Solid waste may be incinerated or sent to landfill sites. Landfills are classified according to the type of waste (general or hazardous), their size and the chance that significant amounts of leaching will occur. The location of new landfill sites is difficult (CNdV africa 2005).[CNdV]

There are two aspects to the issue of transport: firstly, the form of it takes and secondly, the placement and state of the infrastructure required for transport (e.g. roads and railways).

The number of private vehicles in South Africa is growing. This is causing congestion problems and contributing a large portion of the country’s carbon emissions (CNdV 2005).[] Widening the roads will not improve the congestion in the medium or long term (Brown 2001, CNdV 2005).[] The country’s public transport is inefficient, subsidised and unsafe. The capacity of all forms of public transport during off-peak hours is too great (CNdV africa 2005)[] and during peak hours (at least for rail transport), too small (pers. obs. 2006)
The road network is deteriorating. Bypass roads with accompanying service stations lead to a decrease in the economic activity of small towns (CNdV africa 2005).[]

There are two aspects regarding the electricity supply in South Africa at present. The first is generation capacity and the second is the type of electricity generation.

Personal experience of some of the unplanned power outages of the last two years (at least) suggests that electricity supply in South Africa is inadequate. My personal experience is that the quality of Eskom’s service has declined in the last few years. Eskom plans to bring three coal-fired power stations back into service to increase its capacity (Eskom).[] It is also in the process of building more power stations: one new coal-fired station has been approved, another is awaiting approval, a pebble bed nuclear reactor is planned near Koeberg, two peak time gas turbines and a peak time pump storage station are planned (CNdV, Times).[CNdV Times]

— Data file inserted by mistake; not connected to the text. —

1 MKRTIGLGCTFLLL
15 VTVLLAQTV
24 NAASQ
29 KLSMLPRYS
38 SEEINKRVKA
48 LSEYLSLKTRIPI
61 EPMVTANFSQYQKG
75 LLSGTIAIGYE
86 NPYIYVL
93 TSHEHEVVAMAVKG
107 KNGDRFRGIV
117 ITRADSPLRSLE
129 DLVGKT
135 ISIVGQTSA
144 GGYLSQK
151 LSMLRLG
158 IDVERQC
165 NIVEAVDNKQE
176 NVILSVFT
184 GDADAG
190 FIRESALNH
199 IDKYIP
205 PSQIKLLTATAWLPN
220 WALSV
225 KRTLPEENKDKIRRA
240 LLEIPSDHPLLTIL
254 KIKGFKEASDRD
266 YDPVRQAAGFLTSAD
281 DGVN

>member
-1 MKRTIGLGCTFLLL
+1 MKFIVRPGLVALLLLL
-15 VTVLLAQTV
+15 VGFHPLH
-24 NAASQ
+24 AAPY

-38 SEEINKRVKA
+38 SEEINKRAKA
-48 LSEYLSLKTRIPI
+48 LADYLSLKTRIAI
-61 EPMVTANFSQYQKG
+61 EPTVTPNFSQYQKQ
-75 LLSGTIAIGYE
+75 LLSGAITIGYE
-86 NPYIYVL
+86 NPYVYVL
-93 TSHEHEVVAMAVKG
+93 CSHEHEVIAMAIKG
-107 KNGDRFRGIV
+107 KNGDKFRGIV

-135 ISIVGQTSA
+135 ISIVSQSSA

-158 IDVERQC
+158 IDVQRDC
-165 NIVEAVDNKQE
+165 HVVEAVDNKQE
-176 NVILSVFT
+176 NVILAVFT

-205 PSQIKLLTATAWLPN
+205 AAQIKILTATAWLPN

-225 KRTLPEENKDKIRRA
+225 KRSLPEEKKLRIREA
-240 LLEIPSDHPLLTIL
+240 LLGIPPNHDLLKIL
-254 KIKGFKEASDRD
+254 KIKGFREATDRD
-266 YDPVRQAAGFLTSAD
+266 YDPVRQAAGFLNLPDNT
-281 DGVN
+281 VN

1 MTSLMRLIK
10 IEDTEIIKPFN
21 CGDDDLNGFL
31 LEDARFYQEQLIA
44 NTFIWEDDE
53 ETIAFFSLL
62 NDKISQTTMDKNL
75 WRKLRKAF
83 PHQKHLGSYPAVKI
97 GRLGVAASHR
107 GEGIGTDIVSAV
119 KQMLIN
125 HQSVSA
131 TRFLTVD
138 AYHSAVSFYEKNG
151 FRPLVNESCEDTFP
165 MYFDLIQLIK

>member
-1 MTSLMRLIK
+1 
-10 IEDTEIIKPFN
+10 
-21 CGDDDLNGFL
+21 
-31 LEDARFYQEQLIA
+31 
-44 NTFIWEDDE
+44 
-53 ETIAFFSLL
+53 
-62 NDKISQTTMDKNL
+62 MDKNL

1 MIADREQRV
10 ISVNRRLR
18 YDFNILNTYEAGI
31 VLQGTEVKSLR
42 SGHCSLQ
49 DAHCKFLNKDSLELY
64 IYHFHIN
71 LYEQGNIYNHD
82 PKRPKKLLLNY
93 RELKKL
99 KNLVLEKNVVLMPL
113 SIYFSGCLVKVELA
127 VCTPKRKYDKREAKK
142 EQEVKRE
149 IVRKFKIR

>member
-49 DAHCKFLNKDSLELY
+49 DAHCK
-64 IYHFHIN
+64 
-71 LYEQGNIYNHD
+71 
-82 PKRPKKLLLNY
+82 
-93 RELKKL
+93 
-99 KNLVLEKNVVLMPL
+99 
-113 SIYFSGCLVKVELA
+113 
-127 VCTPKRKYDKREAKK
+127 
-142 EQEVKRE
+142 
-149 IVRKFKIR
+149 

The principle form of electricity generation used by Eskom is coal (ten working power stations) (Eskom).[Eskom] This form of electricity generation contributes to the air pollution issues in this country. Eskom also has Koeberg Nuclear Power Station, six hydroelectric power stations, two gas turbines and two pumped storage stations (Eskom).[Eskom] Koeberg generates nuclear waste to add to the country’s waste management problems and the gas turbines contribute to air pollution. The Palmiet Pumped Storage Station is situated in the Koegelberg Mountains and destroyed a relatively pristine natural environment. It should never have been allowed to be built.
It is noticeable that none of Eskom’s base load power stations are using renewable energy sources (Eskom).[Eskom] Eskom does have an experimental wind generation scheme ()[] but it has not budgeted for much expansion of its renewable electricity generation capacity (R4.5 million vs R6 million for nuclear energy) (Gosling).[Gosling]
AIDS and Population Growth

AIDS (Acquired Imunodeficiency Syndrome) occurrence was estimated at 13% in 2001 and projected to grow. AIDS affects the economically active 25—45 years-old age bracket most which results in the number of orphans and aged people requiring government assistance increasing. Population growth will be drastically reduced (Arndt and Lewis 2001).[Arndt] The U.S. Census Bureau estimates South Africa’s population at July 2007 as 43.998 billion ()[] but their projection for 2050 is only r

The unskilled have the highest incidence of AIDS (Arndt and Lewis 2000).[] The impacts of AIDS include a decline in savings, increased medical expenditure, decreased productivity and changes in the structure e.g. a movement away from sectors requiring unskilled labour. On a macroeconomic level, AIDS has a negative impact on GDP and does not reduce unemployment in the unskilled/semi-skilled sector (Arndt and Lewis 2001).[]

Poverty for the purposes of this essay refers to a combination of material need and endless lack of wealth (Wikipedia Contributors 2007 ).[poverty] The two variations are not automatically synonymous.

Poverty measures may be absolute (e.g. those living on under $1 per day (purchasing power parity)) or relative (e.g. measuring income inequality) (Wikipedia Contributors 2007 ).[measuring poverty] South Africa is estimated to have 34.1% of its population living less than $2 per day (purchasing power parity) and 10.7% of the population living on less than $1 per day (Wikipedia Contributors 2007 ).[listpover] The rate of income inequality in South Africa is among the highest in the world.[WikipediaSA] In 2000, it was estimated that 50% of South Africa’s population lived below the national poverty line (Wikipedia Contributors 2007 ).[listpover]